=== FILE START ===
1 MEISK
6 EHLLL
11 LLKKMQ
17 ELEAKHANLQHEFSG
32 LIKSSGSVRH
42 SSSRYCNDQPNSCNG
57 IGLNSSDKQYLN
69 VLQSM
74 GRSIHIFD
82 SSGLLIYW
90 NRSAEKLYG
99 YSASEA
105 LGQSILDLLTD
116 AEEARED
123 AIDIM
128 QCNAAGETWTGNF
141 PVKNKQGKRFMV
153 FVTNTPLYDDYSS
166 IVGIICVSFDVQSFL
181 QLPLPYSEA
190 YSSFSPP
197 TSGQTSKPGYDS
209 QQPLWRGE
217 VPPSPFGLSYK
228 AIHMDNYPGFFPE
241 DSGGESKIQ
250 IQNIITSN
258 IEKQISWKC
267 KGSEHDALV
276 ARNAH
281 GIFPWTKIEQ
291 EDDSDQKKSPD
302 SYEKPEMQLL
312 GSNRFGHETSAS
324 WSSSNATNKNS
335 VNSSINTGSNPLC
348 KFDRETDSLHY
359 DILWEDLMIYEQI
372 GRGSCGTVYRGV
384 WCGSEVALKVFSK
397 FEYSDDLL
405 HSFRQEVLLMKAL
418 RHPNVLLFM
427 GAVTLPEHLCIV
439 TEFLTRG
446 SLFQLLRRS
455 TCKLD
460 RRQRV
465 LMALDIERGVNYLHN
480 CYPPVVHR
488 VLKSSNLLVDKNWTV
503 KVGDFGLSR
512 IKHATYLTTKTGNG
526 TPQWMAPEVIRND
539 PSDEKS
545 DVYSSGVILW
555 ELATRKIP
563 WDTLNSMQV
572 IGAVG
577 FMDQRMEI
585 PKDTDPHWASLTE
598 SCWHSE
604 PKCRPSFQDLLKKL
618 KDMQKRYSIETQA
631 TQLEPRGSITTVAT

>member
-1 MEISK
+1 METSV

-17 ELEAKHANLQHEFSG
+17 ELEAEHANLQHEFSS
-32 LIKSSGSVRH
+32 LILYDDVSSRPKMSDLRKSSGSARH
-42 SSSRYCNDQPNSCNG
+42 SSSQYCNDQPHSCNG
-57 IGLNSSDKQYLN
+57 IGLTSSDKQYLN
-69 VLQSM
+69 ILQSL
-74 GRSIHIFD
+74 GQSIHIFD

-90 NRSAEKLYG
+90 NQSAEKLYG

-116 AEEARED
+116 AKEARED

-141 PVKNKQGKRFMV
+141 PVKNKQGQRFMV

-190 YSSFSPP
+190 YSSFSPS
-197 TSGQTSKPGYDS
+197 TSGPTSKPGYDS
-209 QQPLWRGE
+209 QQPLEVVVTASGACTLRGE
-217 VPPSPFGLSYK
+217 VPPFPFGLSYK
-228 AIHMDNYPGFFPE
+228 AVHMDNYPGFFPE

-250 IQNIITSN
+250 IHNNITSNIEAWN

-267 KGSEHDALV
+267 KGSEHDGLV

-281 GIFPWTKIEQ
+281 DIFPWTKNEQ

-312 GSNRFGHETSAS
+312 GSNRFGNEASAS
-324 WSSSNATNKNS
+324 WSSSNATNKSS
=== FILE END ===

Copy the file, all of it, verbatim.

1 MEISK
6 EHLLL
11 LLKKMQ
17 ELEAKHANLQHEFSG
32 LIKSSGSVRH
42 SSSRYCNDQPNSCNG
57 IGLNSSDKQYLN
69 VLQSM
74 GRSIHIFD
82 SSGLLIYW
90 NRSAEKLYG
99 YSASEA
105 LGQSILDLLTD
116 AEEARED
123 AIDIM
128 QCNAAGETWTGNF
141 PVKNKQGKRFMV
153 FVTNTPLYDDYSS
166 IVGIICVSFDVQSFL
181 QLPLPYSEA
190 YSSFSPP
197 TSGQTSKPGYDS
209 QQPLWRGE
217 VPPSPFGLSYK
228 AIHMDNYPGFFPE
241 DSGGESKIQ
250 IQNIITSN
258 IEKQISWKC
267 KGSEHDALV
276 ARNAH
281 GIFPWTKIEQ
291 EDDSDQKKSPD
302 SYEKPEMQLL
312 GSNRFGHETSAS
324 WSSSNATNKNS
335 VNSSINTGSNPLC
348 KFDRETDSLHY
359 DILWEDLMIYEQI
372 GRGSCGTVYRGV
384 WCGSEVALKVFSK
397 FEYSDDLL
405 HSFRQEVLLMKAL
418 RHPNVLLFM
427 GAVTLPEHLCIV
439 TEFLTRG
446 SLFQLLRRS
455 TCKLD
460 RRQRV
465 LMALDIERGVNYLHN
480 CYPPVVHR
488 VLKSSNLLVDKNWTV
503 KVGDFGLSR
512 IKHATYLTTKTGNG
526 TPQWMAPEVIRND
539 PSDEKS
545 DVYSSGVILW
555 ELATRKIP
563 WDTLNSMQV
572 IGAVG
577 FMDQRMEI
585 PKDTDPHWASLTE
598 SCWHSE
604 PKCRPSFQDLLKKL
618 KDMQKRYSIETQA
631 TQLEPRGSITTVAT

>member
-1 MEISK
+1 METSV

-17 ELEAKHANLQHEFSG
+17 ELEAEHANLQHEFSS
-32 LIKSSGSVRH
+32 LILYDDVSSRPKMSDLRKSSGSARH
-42 SSSRYCNDQPNSCNG
+42 SSSQYCNDQPHSCNG
-57 IGLNSSDKQYLN
+57 IGLTSSDKQYLN
-69 VLQSM
+69 ILQSL
-74 GRSIHIFD
+74 GQSIHIFD

-90 NRSAEKLYG
+90 NQSAEKLYG

-116 AEEARED
+116 AKEARED

-141 PVKNKQGKRFMV
+141 PVKNKQGQRFMV

-190 YSSFSPP
+190 YSSFSPS
-197 TSGQTSKPGYDS
+197 TSGPTSKPGYDS
-209 QQPLWRGE
+209 QQPLEVVVTASGACTLRGE
-217 VPPSPFGLSYK
+217 VPPFPFGLSYK
-228 AIHMDNYPGFFPE
+228 AVHMDNYPGFFPE

-250 IQNIITSN
+250 IHNNITSNIEAWN

-267 KGSEHDALV
+267 KGSEHDGLV

-281 GIFPWTKIEQ
+281 DIFPWTKNEQ

-312 GSNRFGHETSAS
+312 GSNRFGNEASAS
-324 WSSSNATNKNS
+324 WSSSNATNKSS